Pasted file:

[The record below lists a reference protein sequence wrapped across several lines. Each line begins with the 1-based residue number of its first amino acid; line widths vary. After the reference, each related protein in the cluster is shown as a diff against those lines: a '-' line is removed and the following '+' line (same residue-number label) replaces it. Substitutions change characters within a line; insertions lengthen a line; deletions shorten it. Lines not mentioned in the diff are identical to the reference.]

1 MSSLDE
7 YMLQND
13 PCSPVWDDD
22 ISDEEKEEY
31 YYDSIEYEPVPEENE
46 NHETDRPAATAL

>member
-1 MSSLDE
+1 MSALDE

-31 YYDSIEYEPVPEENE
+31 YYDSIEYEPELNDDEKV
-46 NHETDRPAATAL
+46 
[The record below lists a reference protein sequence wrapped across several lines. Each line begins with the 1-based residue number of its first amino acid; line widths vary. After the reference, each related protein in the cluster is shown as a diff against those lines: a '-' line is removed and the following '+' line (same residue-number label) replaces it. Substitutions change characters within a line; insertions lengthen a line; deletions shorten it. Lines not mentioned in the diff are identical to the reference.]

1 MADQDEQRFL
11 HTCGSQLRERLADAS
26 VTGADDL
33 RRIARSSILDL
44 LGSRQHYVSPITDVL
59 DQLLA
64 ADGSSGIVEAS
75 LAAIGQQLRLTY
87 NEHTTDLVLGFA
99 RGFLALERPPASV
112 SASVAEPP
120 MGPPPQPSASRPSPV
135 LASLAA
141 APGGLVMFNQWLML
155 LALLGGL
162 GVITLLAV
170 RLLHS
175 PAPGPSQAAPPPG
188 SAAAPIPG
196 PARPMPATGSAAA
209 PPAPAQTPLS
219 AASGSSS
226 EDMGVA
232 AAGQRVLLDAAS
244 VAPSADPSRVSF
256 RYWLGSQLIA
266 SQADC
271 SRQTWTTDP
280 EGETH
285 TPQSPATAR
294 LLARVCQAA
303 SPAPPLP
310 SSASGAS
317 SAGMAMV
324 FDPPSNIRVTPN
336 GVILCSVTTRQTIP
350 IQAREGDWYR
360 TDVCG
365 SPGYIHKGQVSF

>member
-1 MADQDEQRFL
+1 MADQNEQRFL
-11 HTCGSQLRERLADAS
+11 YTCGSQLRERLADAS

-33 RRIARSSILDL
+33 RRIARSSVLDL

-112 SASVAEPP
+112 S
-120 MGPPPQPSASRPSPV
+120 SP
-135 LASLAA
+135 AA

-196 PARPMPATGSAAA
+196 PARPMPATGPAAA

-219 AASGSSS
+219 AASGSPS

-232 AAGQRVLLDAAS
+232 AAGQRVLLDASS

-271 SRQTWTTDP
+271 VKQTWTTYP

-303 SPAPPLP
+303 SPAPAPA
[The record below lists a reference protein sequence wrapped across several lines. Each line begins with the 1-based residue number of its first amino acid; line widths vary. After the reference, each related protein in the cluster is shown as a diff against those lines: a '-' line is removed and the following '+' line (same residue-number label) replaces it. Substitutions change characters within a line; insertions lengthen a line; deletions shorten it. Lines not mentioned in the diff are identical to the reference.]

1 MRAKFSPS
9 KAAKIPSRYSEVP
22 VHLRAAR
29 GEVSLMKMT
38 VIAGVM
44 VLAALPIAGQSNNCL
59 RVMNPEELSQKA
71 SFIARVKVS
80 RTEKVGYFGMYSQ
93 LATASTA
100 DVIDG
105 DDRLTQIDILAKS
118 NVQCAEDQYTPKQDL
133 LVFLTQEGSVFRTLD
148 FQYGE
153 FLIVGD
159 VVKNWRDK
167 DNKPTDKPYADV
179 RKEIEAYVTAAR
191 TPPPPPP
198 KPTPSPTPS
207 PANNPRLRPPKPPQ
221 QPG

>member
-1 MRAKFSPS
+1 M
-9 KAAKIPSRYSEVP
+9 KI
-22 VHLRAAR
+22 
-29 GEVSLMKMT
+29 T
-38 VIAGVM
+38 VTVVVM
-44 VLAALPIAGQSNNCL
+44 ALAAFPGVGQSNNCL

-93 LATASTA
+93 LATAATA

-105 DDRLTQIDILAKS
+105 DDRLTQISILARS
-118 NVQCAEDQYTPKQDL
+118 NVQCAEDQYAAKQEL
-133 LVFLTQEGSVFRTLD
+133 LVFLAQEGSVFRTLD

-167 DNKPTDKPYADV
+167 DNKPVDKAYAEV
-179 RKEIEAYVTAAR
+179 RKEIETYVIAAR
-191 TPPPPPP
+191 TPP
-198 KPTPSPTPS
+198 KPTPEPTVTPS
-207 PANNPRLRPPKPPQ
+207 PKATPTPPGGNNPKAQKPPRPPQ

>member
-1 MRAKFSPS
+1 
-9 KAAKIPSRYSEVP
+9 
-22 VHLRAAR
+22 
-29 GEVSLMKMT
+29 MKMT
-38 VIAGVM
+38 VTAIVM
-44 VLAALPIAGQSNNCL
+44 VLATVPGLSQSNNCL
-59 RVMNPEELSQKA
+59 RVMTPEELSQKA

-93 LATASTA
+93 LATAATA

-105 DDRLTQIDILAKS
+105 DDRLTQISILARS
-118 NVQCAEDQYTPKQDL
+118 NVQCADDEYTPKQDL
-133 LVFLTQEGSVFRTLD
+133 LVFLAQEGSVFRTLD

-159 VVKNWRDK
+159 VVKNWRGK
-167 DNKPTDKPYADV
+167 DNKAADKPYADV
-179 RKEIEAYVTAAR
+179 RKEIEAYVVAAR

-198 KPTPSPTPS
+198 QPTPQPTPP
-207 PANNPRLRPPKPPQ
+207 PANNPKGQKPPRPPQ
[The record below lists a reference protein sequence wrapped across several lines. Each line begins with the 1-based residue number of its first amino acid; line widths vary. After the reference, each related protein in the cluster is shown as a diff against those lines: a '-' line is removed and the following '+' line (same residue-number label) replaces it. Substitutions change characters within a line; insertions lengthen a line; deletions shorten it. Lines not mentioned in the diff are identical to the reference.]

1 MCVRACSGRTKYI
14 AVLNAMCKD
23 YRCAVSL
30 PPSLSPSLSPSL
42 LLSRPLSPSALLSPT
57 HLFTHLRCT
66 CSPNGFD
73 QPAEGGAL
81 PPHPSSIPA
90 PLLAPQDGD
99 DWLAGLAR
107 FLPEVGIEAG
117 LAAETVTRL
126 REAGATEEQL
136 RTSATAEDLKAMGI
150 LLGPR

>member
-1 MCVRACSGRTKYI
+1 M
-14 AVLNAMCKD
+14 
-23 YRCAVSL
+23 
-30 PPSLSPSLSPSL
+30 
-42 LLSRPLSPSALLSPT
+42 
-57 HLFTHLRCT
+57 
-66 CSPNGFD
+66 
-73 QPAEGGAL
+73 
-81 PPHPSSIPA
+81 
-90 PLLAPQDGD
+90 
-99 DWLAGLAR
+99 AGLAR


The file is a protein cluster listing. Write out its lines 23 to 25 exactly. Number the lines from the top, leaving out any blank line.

75 LAAIGQQLRLTY
87 NEHTTDLVLGFA
99 RGFLALERPPASV